The standard format of the GLONASS situation appeared in SPX-515. It
will not be repeated in view of the excellent updated source at:
maintained by the Coordinational
Scientific Information Center (CSIC),Russian Space Forces.
- Actual decays/landings of payload spacecraft and rocket bodies (R/B)
only. Additional information is not available.
Designations Common Name 1997
1997-015B (24762) R/B Molniya-M 15 Jun
1997-028B (24828) R/B Proton-K 07 Jun
1997-026B (24813) R/B Proton-K 01 Jun
1997-023A (24804) STS 84 Landed on 24 May
- Miscellaneous Items. (This section contains information/data that
are entered on occasion and may not be repeated in each issue of the
The Mir space station suffered damage when Progress M-34 cargocraft collided with
it on 25 June 1997 while attempting an automatic docking maneuver; repair and
salvage operations are underway.
NSSDC/WDC-A-R&S is an archival center for science data from many spacecraft.
Some data are on line for electronic access. Please contact the NSSDC Request Coordination
Code 633, NASA/GSFC, Greenbelt, Maryland 20771, U.S.A., for specific
Information on the current
status of the instruments on board from the investigators will be most
welcomed. Precomputed trajectory files
and orbital parameters of many magnetospheric and heliospheric science-payload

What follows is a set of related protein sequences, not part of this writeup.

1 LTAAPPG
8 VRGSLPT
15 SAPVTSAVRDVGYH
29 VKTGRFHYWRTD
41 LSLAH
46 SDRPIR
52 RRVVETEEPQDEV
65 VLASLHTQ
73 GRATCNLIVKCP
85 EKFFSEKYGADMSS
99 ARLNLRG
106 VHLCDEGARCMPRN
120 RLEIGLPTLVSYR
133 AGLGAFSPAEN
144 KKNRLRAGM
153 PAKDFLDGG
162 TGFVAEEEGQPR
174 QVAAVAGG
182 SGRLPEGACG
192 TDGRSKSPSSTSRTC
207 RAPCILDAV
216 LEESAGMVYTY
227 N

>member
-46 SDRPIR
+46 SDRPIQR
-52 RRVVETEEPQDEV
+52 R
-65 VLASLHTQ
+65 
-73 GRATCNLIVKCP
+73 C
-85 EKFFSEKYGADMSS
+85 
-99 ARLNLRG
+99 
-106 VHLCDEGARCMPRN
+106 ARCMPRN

spacecraft may be FTP'ed from NSSDC's ANON_DIR:[000000.ACTIVE] and its
several subdirectories. (See About the SPACEWARN Bulletin
for access method; a file in the ACTIVE directory named AAREADME.DOC, outlines the contents.)
It can also be accessed via the WWW at:
This URL also enables executing several codes related to the orbits
of many geocentric science payload spacecraft. The codes related to
the heliospheric spacecraft trjectories can be executed through:
Magnetospheric, Planetary, and Astronomical science data from many spacecraft
may be accessed through links from the URL:
SPACEWARN Bulletin Index
About the SPACEWARN Bulletin
About Spacecraft Categories
Questions/comments about the content of these pages should be directed to:
The World Warning Agency for Satellites, email@example.com
National Space Science Data Center, Mail Code 633
NASA Goddard Space Flight Center, Greenbelt, MD 20771
Dr. Edwin V. Bell, II, firstname.lastname@example.org, +1-301-286-1187
NSSDC, Mail Code 633, NASA Goddard Space Flight Center, Greenbelt, MD 20771
NASA Official: J. H. King, email@example.com
V1.0: 02 July 1997
Last Updated: 11 July 1997, EVB II